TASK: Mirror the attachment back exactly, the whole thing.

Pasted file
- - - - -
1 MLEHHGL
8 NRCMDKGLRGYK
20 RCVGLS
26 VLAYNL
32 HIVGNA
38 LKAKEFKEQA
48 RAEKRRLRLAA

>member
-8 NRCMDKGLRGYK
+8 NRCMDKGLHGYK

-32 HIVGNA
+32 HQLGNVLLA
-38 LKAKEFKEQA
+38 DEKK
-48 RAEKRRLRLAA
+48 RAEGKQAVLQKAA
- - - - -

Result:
1 MLEHHGL
8 NRCMDKGLRGYK
20 RCVGLS
26 VLAYNL
32 HIVGNA
38 LKAKEFKEQA
48 RAEKRRLRLAA

>member
-8 NRCMDKGLRGYK
+8 NRCMDKGLHGYK

-32 HIVGNA
+32 HQLGNVLLA
-38 LKAKEFKEQA
+38 DEKK
-48 RAEKRRLRLAA
+48 RAEGKQAVLQKAA